Last year Cotter almost had a breakdown on the bike. He almost couldn't go on. "Get me off this bike," he told the support crew. "I don't even want to be out here." But somehow, he didn't give up. And a marathon greeted him as his reward.
Padgett is in a state of "high anxiety," as the day draws near. He's past excited. Excited is too positive a word to use.
"Excited is we're getting ready to kick off and go play Notre Dame," he said. "Nervous is we've got 120 miles to go, and I'm not 24."
After completing his first Ironman in New Zealand in March, Bryant Natividad was looking forward to an easy summer.
By Nelson Daranciang
He planned to participate in his second Keauhou Kona Triathlon in May, which is half the distance of an Ironman, and the Tinman Triathlon in July, which is even shorter, then relax the rest of the year.
Natividad had even planned to get married tomorrow, the day of the 24th Ironman Triathlon World Championship in Kona.
Like every athlete bitten by the triathlon bug, Natividad dreamed of testing his physical and mental limits in Kona, the original Ironman and granddaddy of all triathlons. But not this year.
He did well in New Zealand but not well enough to qualify for Kona. At 32, Natividad is in the very competitive 30-34 age group.
He submitted his name for one of 200 slots awarded by lottery, but did not expect to get picked.
So it took a while for him to comprehend what happened on April 12 when his supervisor at work handed him a big plaque as a lottery winner. Ironman Triathlon officials arranged the surprise notification.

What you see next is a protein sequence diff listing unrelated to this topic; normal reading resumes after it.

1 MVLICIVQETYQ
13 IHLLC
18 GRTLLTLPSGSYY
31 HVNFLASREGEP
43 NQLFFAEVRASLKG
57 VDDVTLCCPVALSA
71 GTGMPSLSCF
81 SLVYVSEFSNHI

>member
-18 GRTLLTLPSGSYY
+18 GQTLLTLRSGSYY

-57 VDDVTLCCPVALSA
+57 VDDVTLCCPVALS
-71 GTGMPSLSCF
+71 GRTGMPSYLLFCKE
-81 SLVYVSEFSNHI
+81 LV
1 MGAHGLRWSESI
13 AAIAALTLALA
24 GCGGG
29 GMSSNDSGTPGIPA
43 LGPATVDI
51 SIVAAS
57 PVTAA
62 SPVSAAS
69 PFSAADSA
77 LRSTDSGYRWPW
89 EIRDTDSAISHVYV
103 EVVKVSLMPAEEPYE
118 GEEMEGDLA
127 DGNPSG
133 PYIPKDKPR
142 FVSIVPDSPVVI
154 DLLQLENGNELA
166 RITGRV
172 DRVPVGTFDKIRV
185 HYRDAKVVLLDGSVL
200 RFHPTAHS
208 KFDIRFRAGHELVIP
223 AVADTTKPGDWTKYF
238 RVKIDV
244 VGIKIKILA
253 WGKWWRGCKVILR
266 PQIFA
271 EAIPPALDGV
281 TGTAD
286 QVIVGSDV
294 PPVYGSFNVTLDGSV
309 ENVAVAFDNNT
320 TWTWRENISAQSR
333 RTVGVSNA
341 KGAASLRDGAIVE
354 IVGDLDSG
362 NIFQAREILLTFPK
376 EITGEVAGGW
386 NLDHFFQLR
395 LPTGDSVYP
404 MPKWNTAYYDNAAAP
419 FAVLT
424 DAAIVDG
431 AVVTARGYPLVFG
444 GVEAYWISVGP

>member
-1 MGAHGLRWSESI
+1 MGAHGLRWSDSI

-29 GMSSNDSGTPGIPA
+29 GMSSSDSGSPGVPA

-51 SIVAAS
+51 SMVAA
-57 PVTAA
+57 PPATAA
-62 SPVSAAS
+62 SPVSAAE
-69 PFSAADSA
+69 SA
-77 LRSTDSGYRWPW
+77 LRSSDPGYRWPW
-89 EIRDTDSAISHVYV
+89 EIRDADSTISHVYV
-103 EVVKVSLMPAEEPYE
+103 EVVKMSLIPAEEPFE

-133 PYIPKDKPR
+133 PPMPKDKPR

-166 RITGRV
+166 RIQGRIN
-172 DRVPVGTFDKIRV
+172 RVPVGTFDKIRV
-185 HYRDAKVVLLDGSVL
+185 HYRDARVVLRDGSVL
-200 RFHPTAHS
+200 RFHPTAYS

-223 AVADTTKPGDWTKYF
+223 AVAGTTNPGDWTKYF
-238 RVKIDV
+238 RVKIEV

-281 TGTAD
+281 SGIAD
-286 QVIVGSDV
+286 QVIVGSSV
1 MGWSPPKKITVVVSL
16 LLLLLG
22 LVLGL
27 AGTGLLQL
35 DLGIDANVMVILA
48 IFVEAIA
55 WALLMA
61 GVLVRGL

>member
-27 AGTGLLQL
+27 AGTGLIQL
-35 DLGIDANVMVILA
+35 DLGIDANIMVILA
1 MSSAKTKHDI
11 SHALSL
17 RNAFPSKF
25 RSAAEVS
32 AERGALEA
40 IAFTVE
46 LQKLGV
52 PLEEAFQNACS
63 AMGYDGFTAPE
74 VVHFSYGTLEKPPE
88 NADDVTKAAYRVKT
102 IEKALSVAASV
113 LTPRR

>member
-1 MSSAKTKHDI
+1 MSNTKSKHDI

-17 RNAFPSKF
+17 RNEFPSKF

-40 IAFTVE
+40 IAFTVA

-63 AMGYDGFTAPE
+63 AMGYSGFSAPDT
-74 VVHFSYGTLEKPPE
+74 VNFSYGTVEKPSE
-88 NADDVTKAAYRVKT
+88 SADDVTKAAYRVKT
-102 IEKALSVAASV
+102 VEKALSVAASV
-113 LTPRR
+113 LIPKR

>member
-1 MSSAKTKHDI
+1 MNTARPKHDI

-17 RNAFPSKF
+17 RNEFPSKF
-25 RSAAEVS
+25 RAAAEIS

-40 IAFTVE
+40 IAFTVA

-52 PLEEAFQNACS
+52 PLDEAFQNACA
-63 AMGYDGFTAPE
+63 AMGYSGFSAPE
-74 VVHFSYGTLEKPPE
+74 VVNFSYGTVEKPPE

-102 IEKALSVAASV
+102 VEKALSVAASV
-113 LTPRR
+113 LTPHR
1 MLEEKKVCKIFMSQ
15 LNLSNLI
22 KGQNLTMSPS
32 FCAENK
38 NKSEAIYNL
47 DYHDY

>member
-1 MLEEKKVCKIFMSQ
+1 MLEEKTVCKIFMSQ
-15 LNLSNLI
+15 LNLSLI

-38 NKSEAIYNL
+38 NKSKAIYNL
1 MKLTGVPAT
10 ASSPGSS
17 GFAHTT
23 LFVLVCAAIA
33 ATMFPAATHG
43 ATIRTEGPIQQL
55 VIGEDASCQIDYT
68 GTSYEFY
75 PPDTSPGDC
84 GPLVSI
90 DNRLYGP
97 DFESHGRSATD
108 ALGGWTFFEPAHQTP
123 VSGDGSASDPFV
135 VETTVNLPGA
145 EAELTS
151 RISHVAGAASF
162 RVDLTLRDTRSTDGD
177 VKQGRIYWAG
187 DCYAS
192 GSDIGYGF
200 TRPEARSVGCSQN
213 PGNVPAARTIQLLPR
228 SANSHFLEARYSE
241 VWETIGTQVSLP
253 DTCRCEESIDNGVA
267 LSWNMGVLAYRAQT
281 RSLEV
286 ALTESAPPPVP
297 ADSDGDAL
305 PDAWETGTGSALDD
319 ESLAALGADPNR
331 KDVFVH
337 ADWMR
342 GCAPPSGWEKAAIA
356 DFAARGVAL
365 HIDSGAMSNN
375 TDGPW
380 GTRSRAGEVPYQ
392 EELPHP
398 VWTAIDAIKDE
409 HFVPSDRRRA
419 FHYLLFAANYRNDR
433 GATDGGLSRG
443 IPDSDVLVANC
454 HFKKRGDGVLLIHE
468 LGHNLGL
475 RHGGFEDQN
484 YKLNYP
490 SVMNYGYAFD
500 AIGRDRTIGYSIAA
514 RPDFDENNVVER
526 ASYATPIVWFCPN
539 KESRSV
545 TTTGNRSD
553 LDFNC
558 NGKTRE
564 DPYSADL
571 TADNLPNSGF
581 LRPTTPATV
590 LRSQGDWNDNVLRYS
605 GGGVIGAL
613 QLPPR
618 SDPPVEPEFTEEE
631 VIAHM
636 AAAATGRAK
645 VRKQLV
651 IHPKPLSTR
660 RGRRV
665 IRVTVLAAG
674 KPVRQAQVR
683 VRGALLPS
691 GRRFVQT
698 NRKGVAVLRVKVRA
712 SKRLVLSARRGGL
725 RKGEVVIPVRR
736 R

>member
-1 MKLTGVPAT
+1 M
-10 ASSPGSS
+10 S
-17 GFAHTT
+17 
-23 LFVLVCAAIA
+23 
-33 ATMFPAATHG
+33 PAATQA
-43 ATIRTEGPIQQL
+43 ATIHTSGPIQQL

"I was shocked. I remember having the flu then so it didn't hit me till I got home and called my friends," Natividad said.
He joins more than 1,500 other triathletes from 48 countries and all 50 states participating in Kona tomorrow. Fifty-seven are from Hawaii.
The Ironman Triathlon starts with a 2.4-mile ocean swim, followed by a 112-mile bike race and finishing with a 26.2-mile run.
Accepting the slot meant postponing his wedding. So his first call was to his fiancee, who works as a flight attendant on the mainland.
"She was happy, very supportive," he said.
Natividad rescheduled his wedding to Nov. 3.
And he resumed the training schedule he followed to get ready for New Zealand.
Natividad has always been athletic.
In high school he played football for St. Louis School. He paddled across the Kaiwi channel twice for Hui Lanakila. And this is the fifth straight year he is competing in the Tinman Triathlon.
But competing in an Ironman is different.
The average triathlete spends 18 to 24 hours per week training for the Ironman, according to event officials. A typical week includes seven miles of swimming, 225 miles biking and 48 miles running.
"I think you just gotta be able to make that part of your lifestyle," which does not include TV or drinking alcohol, Natividad said.
His job as a member of the Honolulu Police Department Special Services Division fits into that lifestyle.
The SSD or Swat Team has a Monday through Friday schedule. The day usually ends at 3:45 p.m., leaving time for training in the afternoon and on weekends. The job also includes running three times a week.
"That's my running right there. All I have to worry about is the bike and swim."
Natividad also has the support of his fiancee, who has a part-time job as a personal trainer at a gym. He said he bought his fiancee a bicycle for her birthday, which she used to compete in her first triathlon earlier this year.
"She loves it, she loves the sport. She signed up for Keauhou next year. She wants to do an Ironman in two years."